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With the onset of spring thaw in the high country, the Summit County Sheriff’s office reminds the public of the dangers of melting ice in and around Summit County waterways.
FOR IMMEDIATE RELEASE
Date: April 22, 2020
Contact: Erin Opsahl
SHERIFF’S OFFICE REMINDS PUBLIC ABOUT DANGERS OF MELTING ICE
SUMMIT COUNTY, CO – With the onset of spring thaw in the high country, the Summit County Sheriff’s office reminds the public of the dangers of melting ice in and around Summit County waterways.
On Monday, April 20, 2020, the Sheriff’s Office and Summit Fire and EMS responded to a report of a dog that had fallen through the ice. In an attempt to rescue the dog, the owner also fell through the ice. Fortunately, both the dog and owner were uninjured, however the owner suffered mild hypothermia after being in the water for only 5 minutes.
“Although, I am highly confident of the skills and training of my staff in ice rescues, this incident could have had a very different outcome.” Stated Sheriff Jaime FitzSimons.
Spring ice is never safe. Ice thickness is very inconsistent and is changing daily as the ice fluctuates with the weather becoming warmer.
If you find yourself in a situation where someone has fallen through the ice, call 911 for help immediately. Help will arrive soon. Do not go onto the ice and become a victim yourself. If the victim cannot get out, call out to the victim and encourage them to stay afloat and get their arms onto the side of the ice and stay as calm as possible. If possible, reach out to them without leaving the shore. Use a ladder, pole or anything handy to reach the victim. If you are unable to reach them, try to throw them a rope, hose or even jumper cables.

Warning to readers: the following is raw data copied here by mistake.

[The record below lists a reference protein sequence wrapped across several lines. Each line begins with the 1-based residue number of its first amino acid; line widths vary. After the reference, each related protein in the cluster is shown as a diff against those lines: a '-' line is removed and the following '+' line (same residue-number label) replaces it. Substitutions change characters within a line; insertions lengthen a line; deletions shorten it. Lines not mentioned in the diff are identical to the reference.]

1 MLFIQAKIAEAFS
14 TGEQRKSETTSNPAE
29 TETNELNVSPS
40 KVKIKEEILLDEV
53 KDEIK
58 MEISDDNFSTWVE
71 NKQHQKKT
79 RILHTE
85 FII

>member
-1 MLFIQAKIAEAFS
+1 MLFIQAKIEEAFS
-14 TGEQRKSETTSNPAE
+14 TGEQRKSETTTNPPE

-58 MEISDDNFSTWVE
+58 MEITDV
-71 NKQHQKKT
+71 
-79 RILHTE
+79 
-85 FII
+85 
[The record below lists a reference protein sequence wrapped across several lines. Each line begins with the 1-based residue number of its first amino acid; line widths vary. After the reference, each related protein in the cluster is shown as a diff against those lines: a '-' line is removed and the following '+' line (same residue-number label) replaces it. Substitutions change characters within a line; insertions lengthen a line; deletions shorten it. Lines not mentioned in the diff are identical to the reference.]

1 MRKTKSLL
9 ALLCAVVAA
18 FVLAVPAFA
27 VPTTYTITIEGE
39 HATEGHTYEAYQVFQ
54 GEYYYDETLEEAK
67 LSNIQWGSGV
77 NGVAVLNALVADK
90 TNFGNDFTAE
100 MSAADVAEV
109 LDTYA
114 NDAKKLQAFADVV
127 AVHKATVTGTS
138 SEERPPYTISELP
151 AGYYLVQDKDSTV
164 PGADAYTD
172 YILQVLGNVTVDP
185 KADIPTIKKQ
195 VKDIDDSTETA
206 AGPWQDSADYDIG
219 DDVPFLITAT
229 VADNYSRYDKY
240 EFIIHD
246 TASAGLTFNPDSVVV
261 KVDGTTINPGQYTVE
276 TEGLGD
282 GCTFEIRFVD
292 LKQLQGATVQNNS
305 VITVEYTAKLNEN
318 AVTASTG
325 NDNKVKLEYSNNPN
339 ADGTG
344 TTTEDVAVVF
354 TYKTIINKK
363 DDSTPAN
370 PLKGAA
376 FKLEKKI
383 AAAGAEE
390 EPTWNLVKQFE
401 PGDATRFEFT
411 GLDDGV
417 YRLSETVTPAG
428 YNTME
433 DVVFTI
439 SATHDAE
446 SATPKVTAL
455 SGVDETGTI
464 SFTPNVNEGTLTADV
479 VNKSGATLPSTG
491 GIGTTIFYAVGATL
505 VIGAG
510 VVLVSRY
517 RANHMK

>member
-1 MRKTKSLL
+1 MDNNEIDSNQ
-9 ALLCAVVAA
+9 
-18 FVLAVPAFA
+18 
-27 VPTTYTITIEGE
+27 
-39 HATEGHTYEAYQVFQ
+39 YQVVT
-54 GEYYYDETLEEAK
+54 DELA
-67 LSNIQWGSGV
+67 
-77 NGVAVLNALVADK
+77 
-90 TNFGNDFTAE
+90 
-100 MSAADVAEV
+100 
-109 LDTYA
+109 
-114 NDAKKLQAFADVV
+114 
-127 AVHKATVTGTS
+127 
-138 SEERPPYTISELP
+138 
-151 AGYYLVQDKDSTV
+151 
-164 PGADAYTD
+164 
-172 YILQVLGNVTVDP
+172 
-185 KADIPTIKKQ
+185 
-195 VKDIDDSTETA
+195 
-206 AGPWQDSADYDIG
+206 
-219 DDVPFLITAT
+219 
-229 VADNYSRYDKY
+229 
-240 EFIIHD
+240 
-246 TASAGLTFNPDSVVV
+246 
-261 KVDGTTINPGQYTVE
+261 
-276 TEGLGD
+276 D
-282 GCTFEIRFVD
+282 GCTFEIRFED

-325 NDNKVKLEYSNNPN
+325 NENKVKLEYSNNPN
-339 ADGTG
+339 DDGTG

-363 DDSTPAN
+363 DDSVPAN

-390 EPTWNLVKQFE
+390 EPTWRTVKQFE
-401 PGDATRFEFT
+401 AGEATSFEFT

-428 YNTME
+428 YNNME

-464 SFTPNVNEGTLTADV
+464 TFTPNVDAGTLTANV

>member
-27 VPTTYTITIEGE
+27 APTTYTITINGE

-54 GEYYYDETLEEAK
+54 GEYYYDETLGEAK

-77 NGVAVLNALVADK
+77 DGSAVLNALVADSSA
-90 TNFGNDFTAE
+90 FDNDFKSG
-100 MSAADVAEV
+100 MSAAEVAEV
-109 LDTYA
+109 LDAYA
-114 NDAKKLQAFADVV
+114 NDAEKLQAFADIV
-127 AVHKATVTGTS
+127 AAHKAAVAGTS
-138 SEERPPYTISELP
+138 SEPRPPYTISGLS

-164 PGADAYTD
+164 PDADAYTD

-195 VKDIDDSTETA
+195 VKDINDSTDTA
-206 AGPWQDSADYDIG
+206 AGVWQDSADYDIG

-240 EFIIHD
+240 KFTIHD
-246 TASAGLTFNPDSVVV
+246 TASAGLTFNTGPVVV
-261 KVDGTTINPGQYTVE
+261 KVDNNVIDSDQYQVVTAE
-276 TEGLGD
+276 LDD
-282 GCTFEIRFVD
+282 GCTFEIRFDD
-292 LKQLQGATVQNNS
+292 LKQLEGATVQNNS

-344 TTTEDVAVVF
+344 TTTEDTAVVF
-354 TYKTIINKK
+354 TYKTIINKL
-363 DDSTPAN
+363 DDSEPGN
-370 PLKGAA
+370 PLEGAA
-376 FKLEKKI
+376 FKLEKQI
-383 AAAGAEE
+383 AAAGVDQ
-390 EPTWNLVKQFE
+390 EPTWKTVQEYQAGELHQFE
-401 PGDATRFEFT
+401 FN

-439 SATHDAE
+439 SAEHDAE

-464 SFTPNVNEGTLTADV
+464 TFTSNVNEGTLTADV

Pet owners should remain vigilant when in the area of any ice. Keep your pets under control at all times. If your pet falls through the ice do not go into the water after them. If the ice is not strong enough to hold your pet, it is not strong enough to hold you.
Sheriff Jaime FitzSimons reminds the public, “Spring conditions can be very unpredictable and to exercise caution and safety for themselves and pets when around water and unfamiliar ice conditions.”
The Sheriff’s Office, Summit Fire and EMS, Red White and Blue Fire District, and Summit County Dive Rescue Team all have trained ice rescue personnel.